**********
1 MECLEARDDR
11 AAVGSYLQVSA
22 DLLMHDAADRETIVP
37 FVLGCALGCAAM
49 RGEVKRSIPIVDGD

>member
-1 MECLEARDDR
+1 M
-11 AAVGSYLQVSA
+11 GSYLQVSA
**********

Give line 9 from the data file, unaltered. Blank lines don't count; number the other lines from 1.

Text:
-11 AAVGSYLQVSA